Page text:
increased our healthcare insurance premiums overall. Hence, it should be discontinued with
the new health insurance plan year for those employees who retire after July 1, 2009. ...

"Based on state and County health insurance premiums, it would appear that the average
monthly savings to a County retiree retaining the County's insurance plans for medical and
dental coverage saves the retiring employee over $3,000 per year. ... "

In otherwords they want people to retire so they can save expenses... Not a bad thing in itself.

As for future retirees they will go to the state health care system plus Medicare which is markedly inferior to the one the county provides....

Posted by: Xertruk on February 26, 2009 at 1:38 PM | PERMALINK

Frak, "nationalized healthcare" is not what they have in Canada and Europe, or at least it is not that simple.

Canada has single-payer, which is nationalized health insurance. However, most hospitals and clinics are not run by the government.

Britain does have nationalized healthcare. Hospitals are run by the government and doctors are employees of the government healthcare system. Even in Britain, however, doctors can take private patients outside the government system.

The Netherlands uses private insurance companies with every insurance company required to offer a core package with identical coverage. The system is paid 50% by payroll taxes, 5% from other government funds and 45% from premiums. Insurance companies are allowed to compete on price and to negotiate payment levels with hospitals, but they are required to charge the same price for everyone they insure. The level of payments from the regulators fund is adjusted based on their payouts in order to remove the incentive to screen out the elderly or sick. Premiums for children under 18 and subsidies for low income residents are also paid from the regulators fund.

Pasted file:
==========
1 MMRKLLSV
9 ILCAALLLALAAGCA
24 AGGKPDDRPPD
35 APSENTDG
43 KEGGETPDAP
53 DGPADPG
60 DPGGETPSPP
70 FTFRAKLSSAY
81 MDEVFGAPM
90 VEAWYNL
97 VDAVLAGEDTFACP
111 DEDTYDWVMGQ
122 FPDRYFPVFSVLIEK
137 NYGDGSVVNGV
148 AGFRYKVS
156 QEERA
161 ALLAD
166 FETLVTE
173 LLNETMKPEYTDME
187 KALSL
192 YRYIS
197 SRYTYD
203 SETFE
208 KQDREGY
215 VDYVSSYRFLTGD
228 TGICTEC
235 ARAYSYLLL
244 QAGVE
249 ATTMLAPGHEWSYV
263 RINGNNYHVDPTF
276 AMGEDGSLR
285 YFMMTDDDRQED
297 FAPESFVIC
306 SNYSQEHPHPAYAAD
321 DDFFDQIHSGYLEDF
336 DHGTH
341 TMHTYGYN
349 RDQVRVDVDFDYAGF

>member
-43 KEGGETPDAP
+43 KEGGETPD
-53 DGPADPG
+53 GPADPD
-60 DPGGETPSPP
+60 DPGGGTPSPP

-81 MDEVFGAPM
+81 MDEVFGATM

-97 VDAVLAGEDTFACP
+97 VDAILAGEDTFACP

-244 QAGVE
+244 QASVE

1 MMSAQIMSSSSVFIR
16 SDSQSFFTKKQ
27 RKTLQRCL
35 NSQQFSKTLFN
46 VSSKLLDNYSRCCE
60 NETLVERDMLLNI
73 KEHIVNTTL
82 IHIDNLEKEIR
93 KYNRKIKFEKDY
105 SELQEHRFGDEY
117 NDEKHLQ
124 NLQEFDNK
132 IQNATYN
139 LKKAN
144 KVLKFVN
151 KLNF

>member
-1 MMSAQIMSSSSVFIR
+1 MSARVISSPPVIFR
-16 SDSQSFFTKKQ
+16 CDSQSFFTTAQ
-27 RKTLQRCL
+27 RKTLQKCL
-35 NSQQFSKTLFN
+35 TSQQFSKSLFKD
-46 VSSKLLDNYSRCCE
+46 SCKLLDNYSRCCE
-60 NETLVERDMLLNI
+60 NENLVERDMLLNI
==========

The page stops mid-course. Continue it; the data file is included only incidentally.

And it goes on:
It may not be the best option, but the Netherlands plan is one that we could reach here in the U.S. through a series of incremental steps.

Universal health care is also much more widespread than most people realize. It is currently offered in some form in 10 countries here in the Americas, 15 in Asia as well as almost all of the countries in Europe. Given that India, China and most of Europe are on that list, about half of the world's population is in countries with universal coverage.

Posted by: tanstaafl on February 26, 2009 at 2:47 PM | PERMALINK

Steve:

"Parody trolls aside, I hope there is some kind of incentive for obese, alcohol-abusing chain smokers that will soak up most of the services to be more responsible with their health."

I agree that we need to find better ways than are currently available to help obese people lose weight, and smokers and alcohol abusers to quit, and that if you have all three risk factors, you probably will use a disproportionate share of health resources. HOWEVER.

A close friend of mine is currently undergoing chemo for Hodgin's disease. He was caught in Stage IIA so his prognosis is excellent. But this is a 52-year-old man, vegetarian since sometime in his 20s, never a smoker, drinks socially from time to time, never been overweight, walks everywhere. He's not in quite as good a physical shape as he was roughly 10 years ago when he jogged the rim-to-rim, which means starting out at the North Rim of the Grand Canyon, jogging down, jogging back up to the South Rim, and reversing the process, all within a 24-hour period. Now that's being SERIOUSLY fit.

Bottom line: he's a poster boy for doing everything "right" health-wise, and yet he still has to deal with a life-threatening illness. And yes, he is currently using a "disproportionate" share of healthcare resources.

I am certainly not advocating that we should therefore all go out, gain weight, and smoke our little lungs and drink our little livers out. But health is more of a crapshoot, at current knowledge levels, than many people would like to admit.

Posted by: Wolfdaughter on February 26, 2009 at 2:54 PM | PERMALINK